Where once its streets echoed to the hum of production lines and rattled in the wake of passing V8s, Detroit is now the home of Google's electric, driverless car.
Revealed last year, the fully autonomous "pods" are being developed and assembled at a Roush facility, 20 miles from the centre of Detroit, formerly known as Motor City and the home of Ford, General Motors and Chrysler.
Once built, a fleet of Google's cars will head from snowy Detroit to sunny California for testing in the spring. The goal, says Chris Urmson, director of Google's self-driving car project, is to sell relations of these cars to customers within five years.
The news underscores Detroit's plans to become a hub for tech startup companies and innovation, having lost its way during the financial crisis of 2008 and recession that followed. It also further cements Google's ambitions of being much more than just a technology company.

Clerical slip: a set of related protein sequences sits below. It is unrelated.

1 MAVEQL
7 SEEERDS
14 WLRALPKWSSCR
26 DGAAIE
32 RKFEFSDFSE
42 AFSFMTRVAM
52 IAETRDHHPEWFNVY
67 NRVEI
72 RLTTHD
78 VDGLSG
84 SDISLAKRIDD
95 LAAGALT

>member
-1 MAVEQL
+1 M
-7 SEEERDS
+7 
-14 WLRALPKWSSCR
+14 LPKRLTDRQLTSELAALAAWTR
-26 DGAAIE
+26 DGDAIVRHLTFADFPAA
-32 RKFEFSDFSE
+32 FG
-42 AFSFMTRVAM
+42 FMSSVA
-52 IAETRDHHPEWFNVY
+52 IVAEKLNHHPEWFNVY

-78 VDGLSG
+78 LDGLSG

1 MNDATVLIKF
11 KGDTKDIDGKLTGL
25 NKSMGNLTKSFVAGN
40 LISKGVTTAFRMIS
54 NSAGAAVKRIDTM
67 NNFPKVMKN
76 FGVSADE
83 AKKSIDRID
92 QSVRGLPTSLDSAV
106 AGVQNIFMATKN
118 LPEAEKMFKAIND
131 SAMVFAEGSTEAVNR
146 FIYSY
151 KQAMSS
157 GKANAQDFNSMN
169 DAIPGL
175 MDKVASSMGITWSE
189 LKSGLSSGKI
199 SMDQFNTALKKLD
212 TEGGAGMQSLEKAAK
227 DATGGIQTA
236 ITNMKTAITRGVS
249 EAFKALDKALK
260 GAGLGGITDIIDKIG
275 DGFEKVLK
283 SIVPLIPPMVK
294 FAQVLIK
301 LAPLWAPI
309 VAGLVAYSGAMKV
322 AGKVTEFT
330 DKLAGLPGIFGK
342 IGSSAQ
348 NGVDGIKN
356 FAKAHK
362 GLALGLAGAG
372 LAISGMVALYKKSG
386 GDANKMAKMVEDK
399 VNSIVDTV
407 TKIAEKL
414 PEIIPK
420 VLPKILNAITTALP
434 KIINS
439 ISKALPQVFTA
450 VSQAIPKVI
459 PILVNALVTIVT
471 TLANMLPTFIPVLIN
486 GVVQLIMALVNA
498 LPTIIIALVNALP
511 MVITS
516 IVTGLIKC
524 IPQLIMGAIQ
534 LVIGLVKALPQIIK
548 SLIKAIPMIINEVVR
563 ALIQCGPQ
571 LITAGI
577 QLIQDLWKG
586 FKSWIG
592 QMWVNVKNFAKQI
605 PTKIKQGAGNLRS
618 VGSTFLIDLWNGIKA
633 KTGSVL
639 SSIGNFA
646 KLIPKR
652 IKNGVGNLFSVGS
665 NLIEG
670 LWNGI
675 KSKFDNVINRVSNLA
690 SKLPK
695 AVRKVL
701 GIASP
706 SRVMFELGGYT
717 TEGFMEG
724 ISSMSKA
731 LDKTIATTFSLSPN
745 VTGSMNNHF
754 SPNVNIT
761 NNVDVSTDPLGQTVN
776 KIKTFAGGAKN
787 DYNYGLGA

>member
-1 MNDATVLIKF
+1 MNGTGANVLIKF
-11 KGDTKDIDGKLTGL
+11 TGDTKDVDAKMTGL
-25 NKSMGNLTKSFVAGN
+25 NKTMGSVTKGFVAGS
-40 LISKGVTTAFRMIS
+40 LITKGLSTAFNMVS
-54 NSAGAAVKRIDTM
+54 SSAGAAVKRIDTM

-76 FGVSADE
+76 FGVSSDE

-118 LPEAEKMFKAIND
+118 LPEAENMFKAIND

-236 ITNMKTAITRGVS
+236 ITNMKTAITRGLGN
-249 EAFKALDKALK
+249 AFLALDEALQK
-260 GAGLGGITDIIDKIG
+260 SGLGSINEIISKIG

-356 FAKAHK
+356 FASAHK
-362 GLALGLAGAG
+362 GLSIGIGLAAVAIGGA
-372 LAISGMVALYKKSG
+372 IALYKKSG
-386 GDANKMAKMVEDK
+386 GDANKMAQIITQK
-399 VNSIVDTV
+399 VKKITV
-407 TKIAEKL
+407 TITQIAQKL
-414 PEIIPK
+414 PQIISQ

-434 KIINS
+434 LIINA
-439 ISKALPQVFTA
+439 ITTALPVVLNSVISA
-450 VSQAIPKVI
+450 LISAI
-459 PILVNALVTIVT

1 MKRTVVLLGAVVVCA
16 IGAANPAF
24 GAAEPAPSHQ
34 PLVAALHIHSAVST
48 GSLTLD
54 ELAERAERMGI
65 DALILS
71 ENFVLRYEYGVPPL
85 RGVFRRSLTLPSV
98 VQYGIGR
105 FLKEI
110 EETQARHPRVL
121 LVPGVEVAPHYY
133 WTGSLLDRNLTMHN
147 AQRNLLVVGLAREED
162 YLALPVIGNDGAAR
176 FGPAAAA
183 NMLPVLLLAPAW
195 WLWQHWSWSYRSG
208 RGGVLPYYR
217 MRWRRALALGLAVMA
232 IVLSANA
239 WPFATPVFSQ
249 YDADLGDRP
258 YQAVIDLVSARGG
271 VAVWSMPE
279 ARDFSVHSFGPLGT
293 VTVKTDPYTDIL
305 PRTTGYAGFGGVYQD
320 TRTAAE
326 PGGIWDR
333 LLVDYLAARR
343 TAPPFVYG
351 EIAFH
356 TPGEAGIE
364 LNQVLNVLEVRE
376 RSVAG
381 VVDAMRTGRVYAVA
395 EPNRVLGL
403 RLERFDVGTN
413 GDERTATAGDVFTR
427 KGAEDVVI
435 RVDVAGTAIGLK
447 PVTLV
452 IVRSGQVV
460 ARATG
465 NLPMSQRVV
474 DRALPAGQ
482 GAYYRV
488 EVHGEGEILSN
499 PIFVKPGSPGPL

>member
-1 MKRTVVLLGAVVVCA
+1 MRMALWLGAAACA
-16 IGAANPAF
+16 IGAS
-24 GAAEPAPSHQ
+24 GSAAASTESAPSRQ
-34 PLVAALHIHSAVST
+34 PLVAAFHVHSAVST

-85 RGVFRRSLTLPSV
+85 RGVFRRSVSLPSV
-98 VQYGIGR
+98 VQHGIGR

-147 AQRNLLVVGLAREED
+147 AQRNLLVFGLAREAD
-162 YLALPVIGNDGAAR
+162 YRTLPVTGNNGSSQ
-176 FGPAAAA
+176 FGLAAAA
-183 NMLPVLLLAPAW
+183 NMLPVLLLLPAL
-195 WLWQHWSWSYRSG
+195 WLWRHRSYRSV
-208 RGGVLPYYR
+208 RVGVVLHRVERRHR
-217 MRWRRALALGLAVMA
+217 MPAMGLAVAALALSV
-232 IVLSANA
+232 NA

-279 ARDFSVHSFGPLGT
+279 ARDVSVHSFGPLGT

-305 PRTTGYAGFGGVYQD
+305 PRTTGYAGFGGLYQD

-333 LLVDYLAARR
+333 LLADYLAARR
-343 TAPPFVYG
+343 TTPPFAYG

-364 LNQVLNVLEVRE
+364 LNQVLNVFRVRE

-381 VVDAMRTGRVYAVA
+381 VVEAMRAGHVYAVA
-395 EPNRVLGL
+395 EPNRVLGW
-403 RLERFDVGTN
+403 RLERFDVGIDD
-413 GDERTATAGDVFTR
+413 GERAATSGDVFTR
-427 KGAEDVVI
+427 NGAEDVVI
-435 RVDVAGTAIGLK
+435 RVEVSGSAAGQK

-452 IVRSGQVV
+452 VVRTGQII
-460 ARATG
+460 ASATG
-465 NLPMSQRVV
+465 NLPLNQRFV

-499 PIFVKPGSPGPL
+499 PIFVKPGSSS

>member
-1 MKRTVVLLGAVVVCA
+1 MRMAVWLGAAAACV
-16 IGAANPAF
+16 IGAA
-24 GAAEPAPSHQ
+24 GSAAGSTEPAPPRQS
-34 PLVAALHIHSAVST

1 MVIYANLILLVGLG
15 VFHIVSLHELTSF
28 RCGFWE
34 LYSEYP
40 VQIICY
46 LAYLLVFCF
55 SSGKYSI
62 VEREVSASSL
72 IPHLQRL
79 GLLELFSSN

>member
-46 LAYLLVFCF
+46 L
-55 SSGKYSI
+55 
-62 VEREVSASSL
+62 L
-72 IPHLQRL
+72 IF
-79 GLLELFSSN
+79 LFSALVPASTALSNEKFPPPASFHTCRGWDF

Legislation is unlikely to be a barrier for Google, as driverless cars have already been given the green light to roam public streets in many US states, including Nevada, Florida, Washington DC, California and Michigan.
Speaking to the Detroit Free Press, Urmson said: "If you want to do something auto, it's out here. To say Silicon Valley is the only place where innovation happens is wrong. It is not a crusty Detroit/shiny Silicon Valley. Anyone who thinks that is crazy."
Urmson said Google had gone through "a couple more generations" since the self-driving car was first shown to the public in May last year and a new batch of cars will be built, increasing the test fleet to 150 vehicles.
The Google car does not have any conventional controls or a steering wheel. Instead, the driver simply tells the car where they want to go and presses a button. While this was little more than an idea a year ago, Urmson said it is now "solid and real".
But despite several new generations being produced, Google is keen to keep the original car's friendly design, as Urmson justified by asking: "When you first see a driverless vehicle in your neighbourhood, do you want it to be a big black SUV?"
Google has covered more than 700,000 miles testing the cars and although there have been no accidents to date, they are unable to drive in the rain or on snow.
But confident the fully self-driving car will soon be a reality, Urmson said: "We drive you. A blind man can pick up his laundry."